There has to be more interaction between the academic communities and the pharmaceutical companies as technologies and economies converge. As populations age and cancer survival rates continue to improve, more coordination of all actors in the cancer research community is imperative. That Wild and his monograph team drove a wedge between these research communities and fostered further anti-industry animosity is regrettable, not only for IARC’s reputation, but also for the very progress in cancer research his mandate was intended to promote.
Industry recruits the best scientific minds, often before they complete their studies. The investments and commitments made by global pharmaceutical companies to eradicate major diseases, the means to coordinate molecules with machines at industrial scale, the means to develop data and combine chemistries … why on earth have these industry researchers been kicked out into the cold???
There needs to be more engagement with industry researchers, more coordination with technologies, more development on medical devices and more cooperation at the pure research level – not vilification of industry from the UN adding further fuel to the denormalisation narrative. With Margaret Chan gone from the WHO and now with Chris Wild’s sudden departure from IARC, I would wish that this industry witch-hunt were to cease.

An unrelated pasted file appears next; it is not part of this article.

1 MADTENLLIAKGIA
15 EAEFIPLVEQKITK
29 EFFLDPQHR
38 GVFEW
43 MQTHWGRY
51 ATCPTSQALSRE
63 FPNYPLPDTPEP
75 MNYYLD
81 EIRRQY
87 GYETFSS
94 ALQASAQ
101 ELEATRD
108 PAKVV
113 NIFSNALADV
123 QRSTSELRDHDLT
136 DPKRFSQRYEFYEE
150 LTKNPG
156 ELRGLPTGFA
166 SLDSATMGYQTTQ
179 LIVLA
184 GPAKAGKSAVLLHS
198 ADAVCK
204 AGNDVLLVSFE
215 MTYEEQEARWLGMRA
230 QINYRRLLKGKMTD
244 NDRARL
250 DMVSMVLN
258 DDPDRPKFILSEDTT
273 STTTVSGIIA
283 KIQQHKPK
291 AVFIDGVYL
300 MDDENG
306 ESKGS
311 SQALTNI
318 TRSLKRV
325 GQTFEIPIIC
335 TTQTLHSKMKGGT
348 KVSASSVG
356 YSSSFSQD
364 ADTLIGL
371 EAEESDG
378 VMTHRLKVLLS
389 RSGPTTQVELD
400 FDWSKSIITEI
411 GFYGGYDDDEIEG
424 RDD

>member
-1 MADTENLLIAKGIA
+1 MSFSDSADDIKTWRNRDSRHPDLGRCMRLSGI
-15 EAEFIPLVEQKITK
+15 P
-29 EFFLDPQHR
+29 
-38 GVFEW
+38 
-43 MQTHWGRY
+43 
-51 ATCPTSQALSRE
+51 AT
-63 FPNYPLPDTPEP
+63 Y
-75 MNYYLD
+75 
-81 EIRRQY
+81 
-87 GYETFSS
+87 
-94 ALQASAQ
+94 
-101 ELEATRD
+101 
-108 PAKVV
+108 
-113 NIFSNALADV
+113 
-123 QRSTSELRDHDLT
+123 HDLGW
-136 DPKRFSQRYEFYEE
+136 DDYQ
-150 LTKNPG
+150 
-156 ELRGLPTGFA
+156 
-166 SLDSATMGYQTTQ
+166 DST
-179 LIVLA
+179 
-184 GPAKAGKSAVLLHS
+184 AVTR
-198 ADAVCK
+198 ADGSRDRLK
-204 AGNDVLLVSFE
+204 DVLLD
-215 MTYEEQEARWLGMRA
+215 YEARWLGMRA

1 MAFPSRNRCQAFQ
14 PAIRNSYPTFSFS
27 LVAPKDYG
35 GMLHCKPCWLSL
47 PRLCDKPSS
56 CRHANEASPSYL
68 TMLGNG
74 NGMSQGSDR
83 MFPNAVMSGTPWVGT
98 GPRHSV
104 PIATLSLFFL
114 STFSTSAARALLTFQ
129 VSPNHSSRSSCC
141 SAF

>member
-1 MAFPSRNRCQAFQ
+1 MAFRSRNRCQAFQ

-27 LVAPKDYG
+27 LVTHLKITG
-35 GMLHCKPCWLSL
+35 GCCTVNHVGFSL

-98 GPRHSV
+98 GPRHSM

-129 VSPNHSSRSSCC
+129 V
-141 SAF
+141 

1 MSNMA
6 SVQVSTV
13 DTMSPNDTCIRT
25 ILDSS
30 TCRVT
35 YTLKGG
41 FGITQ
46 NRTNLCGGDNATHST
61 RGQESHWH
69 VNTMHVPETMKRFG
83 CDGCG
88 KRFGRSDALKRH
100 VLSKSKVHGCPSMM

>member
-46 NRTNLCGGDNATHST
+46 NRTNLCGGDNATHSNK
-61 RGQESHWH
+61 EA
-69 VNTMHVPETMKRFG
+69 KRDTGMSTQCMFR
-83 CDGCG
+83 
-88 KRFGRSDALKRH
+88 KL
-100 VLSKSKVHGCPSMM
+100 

In the last months of Christopher Wild’s leadership at IARC, I would hope to reserve some kind words for how he could use his position to effect change and return IARC to a scientific path. He should come to the US Congressional hearings on the IARC scandal with humility and listen to the member state who contributes the most to his agency’s costs. He should stop fighting others and start building bridges.
In this period, Wild has an opportunity to cut out the dead wood within his agency that have contributed not only to the deterioration of public trust in regulatory science but also to his own downfall. These six remaining months in the cold air of Lyon will be the chance to prepare the green shoots of revival for his successor.
If he merely plans to rake up more weeds and use this time to defend his personal reputation, I have a very effective herbicide to deal with such situations.
David Zaruk—the Risk-Monger—has been an EU risk and science communications specialist since 2000, active in EU policy events from REACH and SCALE to the Pesticides Directive. Follow him on twitter @zaruk